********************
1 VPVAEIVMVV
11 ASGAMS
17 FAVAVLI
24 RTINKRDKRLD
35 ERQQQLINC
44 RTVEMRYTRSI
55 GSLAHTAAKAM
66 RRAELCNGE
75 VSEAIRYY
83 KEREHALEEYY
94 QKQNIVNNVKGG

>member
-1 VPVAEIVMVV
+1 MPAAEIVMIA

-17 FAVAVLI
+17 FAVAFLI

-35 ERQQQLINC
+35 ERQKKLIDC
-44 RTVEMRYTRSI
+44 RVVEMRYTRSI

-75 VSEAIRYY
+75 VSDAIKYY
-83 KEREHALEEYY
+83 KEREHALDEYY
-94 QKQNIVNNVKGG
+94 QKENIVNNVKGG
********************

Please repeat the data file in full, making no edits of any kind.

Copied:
1 VPVAEIVMVV
11 ASGAMS
17 FAVAVLI
24 RTINKRDKRLD
35 ERQQQLINC
44 RTVEMRYTRSI
55 GSLAHTAAKAM
66 RRAELCNGE
75 VSEAIRYY
83 KEREHALEEYY
94 QKQNIVNNVKGG

>member
-1 VPVAEIVMVV
+1 MPAAEIVMIA

-17 FAVAVLI
+17 FAVAFLI

-35 ERQQQLINC
+35 ERQKKLIDC
-44 RTVEMRYTRSI
+44 RVVEMRYTRSI

-75 VSEAIRYY
+75 VSDAIKYY
-83 KEREHALEEYY
+83 KEREHALDEYY
-94 QKQNIVNNVKGG
+94 QKENIVNNVKGG